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Contagious diseases: How to tell the difference between flu and cold
Runny nose, headache, cough: especially in autumn and winter, it is not uncommon to catch an infection. Many immediately think of flu. But often the complaint is "only" a cold. Experts explain how to tell the difference between the contagious diseases and how to protect yourself.
Severe cold or influenza?
Runny nose, headache, hoarseness, fever: many people are sick in the cold season - some think a harmless infection. But be careful: in the autumn and winter months, the influenza season is also high. Experts explain how to tell the difference between a cold and the flu and how to protect yourself from infection.
Flu occurs all of a sudden
Dr. Wolfgang Reuter, health expert at DKV Deutsche Krankenversicherung, explains the difference between a “simple” cold and the flu in a consumer information.
"It is not always easy to differentiate between a cold and influenza," says Dr. Reuter.
You can tell whether you have the flu or an influenza infection, among other things, by how quickly the symptoms develop, because a real flu occurs suddenly.
In addition, symptoms such as fatigue and fatigue are usually more intense.
Influenza usually hits the body with full force. Cough, chills, headache and high fever - often over 40 degrees - are also indications of influenza.
Older people, children and people with a serious underlying illness, such as the cardiovascular system, should then definitely consult a doctor. Even if the symptoms are not clear.
"Both colds and the real flu are usually transmitted via droplet infection," explains the DKV expert. "This means that the viruses pass from person to person when they cough, sneeze or speak."
In order to protect yourself from infection, it is generally a good idea to keep away from the sick. And those who are already ill or particularly susceptible to infection should avoid crowds wherever possible.
These include, for example, fully occupied buses, trains or elevators. Above all, proper hygiene is the be-all and end-all during the cold period, because viruses can also spread to doorknobs, keyboards or handles, for example in stairwells.
If the hand moves from there to the nose or mouth, it can happen quickly. "Frequent, thorough hand washing is an important preventive measure," emphasizes the health expert.
"Likewise, the hands should stay away from the face, especially from the mucous membranes on the mouth and nose." It is advisable to avoid shaking hands and hugs during a flu or cold wave.
In addition to such measures, there is another way to protect yourself against an influenza infection:
"In principle, a flu shot makes sense, because vaccination can significantly reduce the risk of infection - by more than half," explains Dr. Johannes Schenkel, Medical Director of the Independent Patient Counseling Germany (UPD), in a message.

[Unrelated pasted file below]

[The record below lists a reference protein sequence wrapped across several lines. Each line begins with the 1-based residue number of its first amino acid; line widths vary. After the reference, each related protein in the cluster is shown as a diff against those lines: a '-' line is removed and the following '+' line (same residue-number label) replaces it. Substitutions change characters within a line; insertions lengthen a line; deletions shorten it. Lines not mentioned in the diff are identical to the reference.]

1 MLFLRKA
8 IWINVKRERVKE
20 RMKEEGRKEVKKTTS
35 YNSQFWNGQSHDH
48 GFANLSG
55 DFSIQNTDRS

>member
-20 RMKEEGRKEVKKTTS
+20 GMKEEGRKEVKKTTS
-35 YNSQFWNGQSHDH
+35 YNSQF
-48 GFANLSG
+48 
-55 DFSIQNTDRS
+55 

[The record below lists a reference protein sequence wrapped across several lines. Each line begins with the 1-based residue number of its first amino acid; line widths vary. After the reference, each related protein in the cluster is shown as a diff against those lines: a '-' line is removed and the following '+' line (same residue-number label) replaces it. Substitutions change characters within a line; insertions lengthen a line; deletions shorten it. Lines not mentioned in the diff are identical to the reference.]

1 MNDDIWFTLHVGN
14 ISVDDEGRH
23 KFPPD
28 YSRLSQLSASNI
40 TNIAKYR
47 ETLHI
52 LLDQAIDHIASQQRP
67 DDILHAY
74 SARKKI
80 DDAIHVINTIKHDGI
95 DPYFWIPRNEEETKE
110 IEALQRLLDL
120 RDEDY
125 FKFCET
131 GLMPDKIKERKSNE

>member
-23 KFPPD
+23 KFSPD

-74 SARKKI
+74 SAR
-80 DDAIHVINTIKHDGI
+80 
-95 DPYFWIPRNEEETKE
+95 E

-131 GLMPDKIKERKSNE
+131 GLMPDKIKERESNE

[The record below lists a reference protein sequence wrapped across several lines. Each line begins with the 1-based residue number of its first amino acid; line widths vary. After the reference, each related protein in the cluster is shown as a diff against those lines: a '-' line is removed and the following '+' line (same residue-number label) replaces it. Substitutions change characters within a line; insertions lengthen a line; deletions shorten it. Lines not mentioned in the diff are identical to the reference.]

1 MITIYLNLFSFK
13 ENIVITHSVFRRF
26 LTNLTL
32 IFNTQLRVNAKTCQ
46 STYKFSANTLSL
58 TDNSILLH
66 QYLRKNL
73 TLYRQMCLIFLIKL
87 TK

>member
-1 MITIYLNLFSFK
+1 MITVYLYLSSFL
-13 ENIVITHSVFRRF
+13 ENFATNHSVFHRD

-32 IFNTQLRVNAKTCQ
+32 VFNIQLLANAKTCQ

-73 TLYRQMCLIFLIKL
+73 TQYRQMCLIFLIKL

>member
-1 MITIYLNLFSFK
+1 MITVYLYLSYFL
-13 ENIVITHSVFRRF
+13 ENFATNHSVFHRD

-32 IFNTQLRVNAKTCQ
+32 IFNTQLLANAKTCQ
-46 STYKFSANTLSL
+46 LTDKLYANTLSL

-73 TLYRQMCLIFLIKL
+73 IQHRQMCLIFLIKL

"The STIKO recommends above all people from 60 years and patients with chronic illnesses the annual vaccination at the family doctor", the UPD writes in another message.
And: "The same applies to pregnant women from the second third of pregnancy, residents of nursing homes, medical staff and professionals with a lot of customer contact."
Ultimately, everyone has to decide for themselves whether a flu vaccination makes sense.
Strengthening the body's defenses: fresh air and warm clothing
The best protection against an infection is a good, resilient immune system. In order to strengthen your own defenses, it is therefore advisable right now to pay attention to a healthy, vitamin-rich diet, sufficient exercise and enough sleep.
“If you want to stand up to the pathogens, dress warmly because freezing weakens the immune system,” advises Dr. Reuter. Saunas and changing showers can also help to strengthen the immune system.
The mucous membranes only offer protection against infection as long as they do not dry out. Therefore, the viruses have an easy time with dry heating air.
"Regular ventilation at home and at work is therefore also a good idea in winter," says the DKV expert. Humidifiers can also help prevent the mucous membranes from drying out.
What helps if I get infected?
If you get caught despite protective measures, the main thing to take care of yourself for flu and colds is to drink a lot and to stay in bed for a few days.
Most infections heal on their own: As a rule, colds reach their peak after two or three days, after about a week the worst should be over.
Those affected should best lie warmly wrapped up in bed or on the sofa and drink two to three liters of water or herbal tea a day.
The complaints can be alleviated with the classic home remedies. There are some things that really help with colds.
A pack of chopped onions, for example, helps with ear pain. Gargling with an infusion of sage, wild mallow or chamomile has a beneficial effect on hoarseness and sore throat, while on the other hand cough has been proven by thyme and ribwort.
Taking vitamin C does not help
There are also a number of over-the-counter cold remedies in the pharmacy, but they only fight the symptoms: the cause itself, i.e. the viruses, can only defeat the body's immune system - and that takes time.
In the case of high fever, severe pain or if the symptoms do not subside after seven days, a visit to the doctor is advisable.
The additional intake of vitamin C for colds is useless. According to scientific knowledge, such preparations have no influence on the symptoms and the duration of the disease. (ad)